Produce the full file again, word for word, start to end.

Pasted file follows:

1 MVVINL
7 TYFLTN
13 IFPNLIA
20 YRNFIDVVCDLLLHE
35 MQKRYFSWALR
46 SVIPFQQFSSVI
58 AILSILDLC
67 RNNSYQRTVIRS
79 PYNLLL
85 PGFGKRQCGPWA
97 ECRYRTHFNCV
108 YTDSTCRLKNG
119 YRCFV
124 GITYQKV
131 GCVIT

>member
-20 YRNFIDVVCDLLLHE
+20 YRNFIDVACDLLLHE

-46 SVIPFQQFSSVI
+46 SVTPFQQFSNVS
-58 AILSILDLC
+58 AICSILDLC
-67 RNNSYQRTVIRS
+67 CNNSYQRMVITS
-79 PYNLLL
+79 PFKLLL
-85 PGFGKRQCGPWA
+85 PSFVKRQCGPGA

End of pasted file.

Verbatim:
1 MVVINL
7 TYFLTN
13 IFPNLIA
20 YRNFIDVVCDLLLHE
35 MQKRYFSWALR
46 SVIPFQQFSSVI
58 AILSILDLC
67 RNNSYQRTVIRS
79 PYNLLL
85 PGFGKRQCGPWA
97 ECRYRTHFNCV
108 YTDSTCRLKNG
119 YRCFV
124 GITYQKV
131 GCVIT

>member
-20 YRNFIDVVCDLLLHE
+20 YRNFIDVACDLLLHE

-46 SVIPFQQFSSVI
+46 SVTPFQQFSNVS
-58 AILSILDLC
+58 AICSILDLC
-67 RNNSYQRTVIRS
+67 CNNSYQRMVITS
-79 PYNLLL
+79 PFKLLL
-85 PGFGKRQCGPWA
+85 PSFVKRQCGPGA